To address the role pyrenoids play under high oxygen stress, Neofotis et al. studied and compared Chlamydomonas strains which have varying tolerance to hyperoxia. The experiments showed that the pyrenoids found in these genetic variants have different structures and sometimes fail to form a sheath. Algae that could endure high levels of oxygen and formed fully starch-sheathed pyrenoids had significant growth advantages over those that had more fragmented and poorly developed sheaths. This is consistent with the theory that pyrenoids also help to enhance photosynthesis under hyperoxia conditions, in addition to their role in the CCM.

Many questions remain to be answered to fully understand how hydrogen peroxide signalling leads to the formation of pyrenoids, regardless of whether low levels of inorganic carbon or hyperoxia are the eliciting cue. It is possible that other signals may affect the formation of pyrenoids, perhaps in response to other environmental stresses. Furthermore, how pyrenoids assemble and the specific roles of each of their different parts still remain to be explored. Nevertheless, the work of Neofotis et al. sets the scene for new, exciting avenues of research that may lead to the development of more efficient algae that can be used in bioreactors and other biotechnological applications.

References

Article and author information

Author details

  1. Britta Foerster

    Britta Foerster is in the Research School of Biology, Australian National University, Canberra, Australia

    For correspondence
    britta.forster@anu.edu.au
    Competing interests
    No competing interests declared
    ORCID icon "This ORCID iD identifies the author of this article:" 0000-0002-5231-0954

Publication history

  1. Version of Record published: December 22, 2021 (version 1)

Copyright

© 2021, Foerster

This article is distributed under the terms of the Creative Commons Attribution License, which permits unrestricted use and redistribution provided that the original author and source are credited.

Metrics

  • 522
    Page views
  • 48
    Downloads
  • 0
    Citations

Article citation count generated by polling the highest count across the following sources: Crossref, PubMed Central, Scopus.

Download links

A two-part list of links to download the article, or parts of the article, in various formats.

Downloads (link to download the article as PDF)

Download citations (links to download the citations from this article in formats compatible with various reference manager tools)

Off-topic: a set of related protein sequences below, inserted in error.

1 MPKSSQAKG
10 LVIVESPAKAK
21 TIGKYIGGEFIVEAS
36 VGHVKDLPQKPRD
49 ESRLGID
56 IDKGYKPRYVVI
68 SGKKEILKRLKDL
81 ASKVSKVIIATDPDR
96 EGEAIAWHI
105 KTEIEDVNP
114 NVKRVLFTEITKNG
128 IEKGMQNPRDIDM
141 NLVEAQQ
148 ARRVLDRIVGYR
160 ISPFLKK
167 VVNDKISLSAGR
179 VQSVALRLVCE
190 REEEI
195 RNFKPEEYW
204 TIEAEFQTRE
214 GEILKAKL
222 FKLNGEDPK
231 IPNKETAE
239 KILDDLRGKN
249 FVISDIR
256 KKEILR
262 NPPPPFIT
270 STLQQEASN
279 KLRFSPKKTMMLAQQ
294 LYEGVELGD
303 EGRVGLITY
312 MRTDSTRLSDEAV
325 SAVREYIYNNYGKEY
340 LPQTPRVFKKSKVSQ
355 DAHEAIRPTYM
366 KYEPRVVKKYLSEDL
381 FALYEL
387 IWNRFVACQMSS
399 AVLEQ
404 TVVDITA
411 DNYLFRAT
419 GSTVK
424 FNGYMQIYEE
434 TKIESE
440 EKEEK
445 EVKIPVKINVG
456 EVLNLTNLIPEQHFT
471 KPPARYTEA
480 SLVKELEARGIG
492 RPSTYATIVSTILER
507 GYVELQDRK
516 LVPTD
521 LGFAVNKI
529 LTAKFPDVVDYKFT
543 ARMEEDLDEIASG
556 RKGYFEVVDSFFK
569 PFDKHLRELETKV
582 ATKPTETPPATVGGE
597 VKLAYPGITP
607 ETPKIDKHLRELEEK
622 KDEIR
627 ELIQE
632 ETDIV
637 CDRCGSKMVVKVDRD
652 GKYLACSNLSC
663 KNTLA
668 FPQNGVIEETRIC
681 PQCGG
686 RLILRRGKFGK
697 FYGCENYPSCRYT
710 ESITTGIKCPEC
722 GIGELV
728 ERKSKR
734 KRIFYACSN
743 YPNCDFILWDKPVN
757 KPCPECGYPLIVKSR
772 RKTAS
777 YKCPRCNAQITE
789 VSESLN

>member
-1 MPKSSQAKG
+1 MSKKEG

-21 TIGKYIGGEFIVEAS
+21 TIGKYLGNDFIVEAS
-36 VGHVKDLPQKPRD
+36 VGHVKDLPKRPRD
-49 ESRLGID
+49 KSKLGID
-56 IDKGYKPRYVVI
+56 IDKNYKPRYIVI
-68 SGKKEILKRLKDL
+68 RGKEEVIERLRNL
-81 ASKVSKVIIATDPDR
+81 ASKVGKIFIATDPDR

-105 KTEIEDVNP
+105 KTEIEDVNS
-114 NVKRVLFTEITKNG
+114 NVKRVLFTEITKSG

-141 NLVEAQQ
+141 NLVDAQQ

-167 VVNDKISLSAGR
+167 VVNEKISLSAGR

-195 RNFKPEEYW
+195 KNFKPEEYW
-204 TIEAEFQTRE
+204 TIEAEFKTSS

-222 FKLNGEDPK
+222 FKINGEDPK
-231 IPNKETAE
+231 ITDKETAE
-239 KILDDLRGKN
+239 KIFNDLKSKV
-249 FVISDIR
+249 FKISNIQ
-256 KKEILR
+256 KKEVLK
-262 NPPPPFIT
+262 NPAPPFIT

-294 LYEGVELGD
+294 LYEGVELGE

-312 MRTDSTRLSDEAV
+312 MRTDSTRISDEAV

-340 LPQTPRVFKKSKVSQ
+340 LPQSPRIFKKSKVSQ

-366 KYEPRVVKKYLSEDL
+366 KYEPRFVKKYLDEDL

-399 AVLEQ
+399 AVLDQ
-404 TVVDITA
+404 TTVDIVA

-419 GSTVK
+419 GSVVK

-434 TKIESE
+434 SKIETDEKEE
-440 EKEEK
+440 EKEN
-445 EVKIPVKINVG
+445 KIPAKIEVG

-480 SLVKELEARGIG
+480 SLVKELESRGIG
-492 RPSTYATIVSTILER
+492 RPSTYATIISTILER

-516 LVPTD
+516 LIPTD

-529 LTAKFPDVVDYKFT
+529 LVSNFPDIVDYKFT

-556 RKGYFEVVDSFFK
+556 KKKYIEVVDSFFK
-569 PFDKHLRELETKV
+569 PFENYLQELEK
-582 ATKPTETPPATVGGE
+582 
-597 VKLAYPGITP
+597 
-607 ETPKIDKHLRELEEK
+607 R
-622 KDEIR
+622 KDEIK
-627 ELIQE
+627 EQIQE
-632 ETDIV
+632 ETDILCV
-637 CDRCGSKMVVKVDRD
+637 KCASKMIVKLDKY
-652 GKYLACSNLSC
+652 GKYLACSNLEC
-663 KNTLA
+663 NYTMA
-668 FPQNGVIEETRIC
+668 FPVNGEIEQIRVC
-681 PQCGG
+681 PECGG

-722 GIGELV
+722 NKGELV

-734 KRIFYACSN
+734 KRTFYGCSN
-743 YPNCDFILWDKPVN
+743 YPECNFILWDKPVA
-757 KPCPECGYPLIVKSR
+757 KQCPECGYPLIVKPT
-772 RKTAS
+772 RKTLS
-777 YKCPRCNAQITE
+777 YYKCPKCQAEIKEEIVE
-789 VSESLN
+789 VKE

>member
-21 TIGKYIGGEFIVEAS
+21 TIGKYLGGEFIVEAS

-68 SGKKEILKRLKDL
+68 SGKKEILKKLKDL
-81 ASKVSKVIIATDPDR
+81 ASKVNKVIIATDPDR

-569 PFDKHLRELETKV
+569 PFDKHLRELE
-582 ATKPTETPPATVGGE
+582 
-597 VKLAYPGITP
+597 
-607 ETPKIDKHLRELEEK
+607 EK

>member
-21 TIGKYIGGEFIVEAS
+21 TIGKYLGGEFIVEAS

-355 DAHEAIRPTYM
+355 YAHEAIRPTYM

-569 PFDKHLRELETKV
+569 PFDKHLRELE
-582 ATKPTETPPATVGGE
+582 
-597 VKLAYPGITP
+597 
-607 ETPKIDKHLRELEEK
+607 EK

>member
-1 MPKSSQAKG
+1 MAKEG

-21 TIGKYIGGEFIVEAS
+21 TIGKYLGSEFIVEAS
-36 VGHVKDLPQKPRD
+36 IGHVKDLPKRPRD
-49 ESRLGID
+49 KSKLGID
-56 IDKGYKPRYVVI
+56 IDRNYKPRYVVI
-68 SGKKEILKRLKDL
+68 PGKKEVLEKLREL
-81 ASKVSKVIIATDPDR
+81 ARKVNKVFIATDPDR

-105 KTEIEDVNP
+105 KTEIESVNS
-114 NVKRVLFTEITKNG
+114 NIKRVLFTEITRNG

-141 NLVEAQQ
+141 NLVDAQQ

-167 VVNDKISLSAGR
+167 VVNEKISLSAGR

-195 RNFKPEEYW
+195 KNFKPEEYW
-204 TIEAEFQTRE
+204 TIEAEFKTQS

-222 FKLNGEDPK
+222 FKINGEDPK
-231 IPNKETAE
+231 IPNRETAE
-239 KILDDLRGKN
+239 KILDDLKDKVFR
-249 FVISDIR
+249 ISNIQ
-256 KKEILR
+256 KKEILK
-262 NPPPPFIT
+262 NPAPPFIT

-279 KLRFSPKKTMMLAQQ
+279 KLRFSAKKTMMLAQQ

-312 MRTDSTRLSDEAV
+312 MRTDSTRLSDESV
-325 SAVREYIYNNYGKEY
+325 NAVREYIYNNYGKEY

Open citations (links to open the citations from this article in various online reference manager services)

Further reading

    1. Biochemistry and Chemical Biology
    2. Cell Biology
    Thomas S McAlear, Susanne Bechstedt
    Research Article Updated

    Cells increase microtubule dynamics to make large rearrangements to their microtubule cytoskeleton during cell division. Changes in microtubule dynamics are essential for the formation and function of the mitotic spindle, and misregulation can lead to aneuploidy and cancer. Using in vitro reconstitution assays we show that the mitotic spindle protein Cytoskeleton-Associated Protein 2 (CKAP2) has a strong effect on nucleation of microtubules by lowering the critical tubulin concentration 100-fold. CKAP2 increases the apparent rate constant ka of microtubule growth by 50-fold and increases microtubule growth rates. In addition, CKAP2 strongly suppresses catastrophes. Our results identify CKAP2 as the most potent microtubule growth factor to date. These finding help explain CKAP2’s role as an important spindle protein, proliferation marker, and oncogene.

    1. Biochemistry and Chemical Biology
    2. Developmental Biology
    Lucas C Pantaleão et al.
    Research Article Updated

    Maternal obesity during pregnancy has immediate and long-term detrimental effects on the offspring heart. In this study, we characterized the cardiac and circulatory lipid profiles in late gestation E18.5 fetuses of diet-induced obese pregnant mice and established the changes in lipid abundance and fetal cardiac transcriptomics. We used untargeted and targeted lipidomics and transcriptomics to define changes in the serum and cardiac lipid composition and fatty acid metabolism in male and female fetuses. From these analyses we observed: (1) maternal obesity affects the maternal and fetal serum lipidome distinctly; (2) female fetal heart lipidomes are more sensitive to maternal obesity than males; (3) changes in lipid supply might contribute to early expression of lipolytic genes in mouse hearts exposed to maternal obesity. These results highlight the existence of sexually dimorphic responses of the fetal heart to the same in utero obesogenic environment and identify lipids species that might mediate programming of cardiovascular health.